In a matter of weeks, the Federal Trade Commission (FTC) has settled another case against a company it alleges tracks consumers and sells their “precise location data” to third parties. This continues the FTC’s aggressive approach toward location-based consumer data.

According to the FTC’s complaint, Texas-based InMarket offered two apps to consumers: shopping rewards app CheckPoints, and shopping list app ListEase. According to the FTC’s press release, the FTC alleged in its complaint that when InMarket requested consent to use a consumer’s location data, it told the customer that it was only using the data “for the app’s function, such as to provide shopping reward points or to remind consumers about items on their shopping list.” The FTC alleges that InMarket “fail[ed] to inform users that the location data will also be combined with other data obtained about those users and used for targeted advertising.”

Frankly, I don’t understand why my location would need to be shared to provide me with points or remind me what’s on my list. If I received that popup, I would think twice about the transparency and accuracy of the popup. At any rate, other consumers allowed access to precise location data for this alleged purpose, and the FTC intervened on behalf of consumers to stop the practice. According to the FTC, InMarket was combining precise location data with other data to profile consumers and then categorize them as “parents of preschoolers,” “Christian church goers,” and “wealthy and not healthy.” Ouch.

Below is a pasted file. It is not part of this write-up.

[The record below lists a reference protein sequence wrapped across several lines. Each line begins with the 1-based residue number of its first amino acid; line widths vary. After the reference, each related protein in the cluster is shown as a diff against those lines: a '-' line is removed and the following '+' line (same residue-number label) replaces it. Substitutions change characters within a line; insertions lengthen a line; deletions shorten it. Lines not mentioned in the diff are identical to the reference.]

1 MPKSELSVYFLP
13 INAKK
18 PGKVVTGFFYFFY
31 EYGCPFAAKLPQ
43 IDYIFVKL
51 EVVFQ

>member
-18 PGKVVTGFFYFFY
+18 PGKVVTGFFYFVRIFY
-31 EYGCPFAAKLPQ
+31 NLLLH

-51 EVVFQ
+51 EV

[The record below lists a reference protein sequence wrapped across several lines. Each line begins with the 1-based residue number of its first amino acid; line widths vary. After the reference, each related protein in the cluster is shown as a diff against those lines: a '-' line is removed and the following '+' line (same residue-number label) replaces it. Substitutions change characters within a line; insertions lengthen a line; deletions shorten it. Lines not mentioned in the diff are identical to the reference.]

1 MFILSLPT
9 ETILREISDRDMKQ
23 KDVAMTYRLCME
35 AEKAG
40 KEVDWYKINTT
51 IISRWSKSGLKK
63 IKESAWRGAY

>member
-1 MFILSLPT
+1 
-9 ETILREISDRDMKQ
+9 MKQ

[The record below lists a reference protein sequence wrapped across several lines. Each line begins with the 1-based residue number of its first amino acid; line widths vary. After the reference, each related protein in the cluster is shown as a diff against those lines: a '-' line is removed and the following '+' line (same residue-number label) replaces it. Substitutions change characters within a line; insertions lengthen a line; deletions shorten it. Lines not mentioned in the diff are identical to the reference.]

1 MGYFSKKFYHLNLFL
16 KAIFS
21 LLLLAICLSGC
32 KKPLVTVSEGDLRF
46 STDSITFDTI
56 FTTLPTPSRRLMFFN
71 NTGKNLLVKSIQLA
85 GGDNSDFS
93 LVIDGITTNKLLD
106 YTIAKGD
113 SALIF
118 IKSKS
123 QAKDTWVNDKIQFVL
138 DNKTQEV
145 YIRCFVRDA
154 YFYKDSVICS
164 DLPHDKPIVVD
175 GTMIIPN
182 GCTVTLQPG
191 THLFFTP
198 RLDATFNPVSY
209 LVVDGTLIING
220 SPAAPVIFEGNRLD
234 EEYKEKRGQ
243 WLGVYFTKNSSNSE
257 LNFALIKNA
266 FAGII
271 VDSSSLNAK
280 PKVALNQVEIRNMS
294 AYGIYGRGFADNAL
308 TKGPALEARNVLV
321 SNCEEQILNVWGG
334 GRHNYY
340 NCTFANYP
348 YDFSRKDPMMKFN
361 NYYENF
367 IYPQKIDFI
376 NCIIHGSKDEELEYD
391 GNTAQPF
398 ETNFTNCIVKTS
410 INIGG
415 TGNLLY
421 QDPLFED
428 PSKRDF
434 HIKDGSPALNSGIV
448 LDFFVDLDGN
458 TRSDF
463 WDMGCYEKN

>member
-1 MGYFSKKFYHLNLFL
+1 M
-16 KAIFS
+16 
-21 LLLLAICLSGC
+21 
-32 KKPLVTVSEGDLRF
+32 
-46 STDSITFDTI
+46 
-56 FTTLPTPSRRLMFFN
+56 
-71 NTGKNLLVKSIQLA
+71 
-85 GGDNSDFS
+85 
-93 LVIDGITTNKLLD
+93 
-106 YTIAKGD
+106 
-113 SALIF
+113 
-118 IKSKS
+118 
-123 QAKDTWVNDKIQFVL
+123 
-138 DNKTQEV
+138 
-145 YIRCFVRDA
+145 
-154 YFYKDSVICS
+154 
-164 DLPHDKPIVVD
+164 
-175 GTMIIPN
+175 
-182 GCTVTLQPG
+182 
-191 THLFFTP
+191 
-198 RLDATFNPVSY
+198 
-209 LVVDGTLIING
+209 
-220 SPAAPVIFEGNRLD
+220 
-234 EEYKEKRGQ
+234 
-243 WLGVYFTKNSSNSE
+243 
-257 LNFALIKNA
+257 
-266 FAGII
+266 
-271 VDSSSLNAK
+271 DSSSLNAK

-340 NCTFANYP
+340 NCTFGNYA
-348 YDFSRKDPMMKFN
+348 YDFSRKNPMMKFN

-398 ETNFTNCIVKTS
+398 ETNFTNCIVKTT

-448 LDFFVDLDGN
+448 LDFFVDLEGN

The settlement prohibits InMarket from selling or licensing any precise location data and from “selling, licensing, transferring or sharing any product or service that categorizes or targets consumers based on sensitive location data.”  If this settlement doesn’t tell you that the FTC has location-based services on its radar, nothing will. The clear messages from this settlement are: 1) if you are a business that is collecting and using precise location data of consumers, transparency with consumers about why you are collecting and how you are using that data is critical; 2) be mindful of the FTC’s message that “firms do not have free license to monetize data tracking people’s precise location”; and 3) read the popups and consider how your data will be used before clicking “I agree.” If the collection and use doesn’t make sense, consider not downloading it and find a better alternative.

Photo of Linn Foster Freedman Linn Foster Freedman

Linn Freedman practices in data privacy and security law, cybersecurity, and complex litigation. She is a member of the Business Litigation Group and the Financial Services Cyber-Compliance Team, and chair’s the firm’s Data Privacy and Security Team. Linn focuses her practice on…

Linn Freedman practices in data privacy and security law, cybersecurity, and complex litigation. She is a member of the Business Litigation Group and the Financial Services Cyber-Compliance Team, and chair’s the firm’s Data Privacy and Security Team. Linn focuses her practice on compliance with all state and federal privacy and security laws and regulations. She counsels a range of public and private clients from industries such as construction, education, health care, insurance, manufacturing, real estate, utilities and critical infrastructure, marine and charitable organizations, on state and federal data privacy and security investigations, as well as emergency data breach response and mitigation. Linn is an Adjunct Professor of the Practice of Cybersecurity at Brown University and an Adjunct Professor of Law at Roger Williams University School of Law.  Prior to joining the firm, Linn served as assistant attorney general and deputy chief of the Civil Division of the Attorney General’s Office for the State of Rhode Island. She earned her J.D. from Loyola University School of Law and her B.A., with honors, in American Studies from Newcomb College of Tulane University. She is admitted to practice law in Massachusetts and Rhode Island. Read her full rc.com bio here.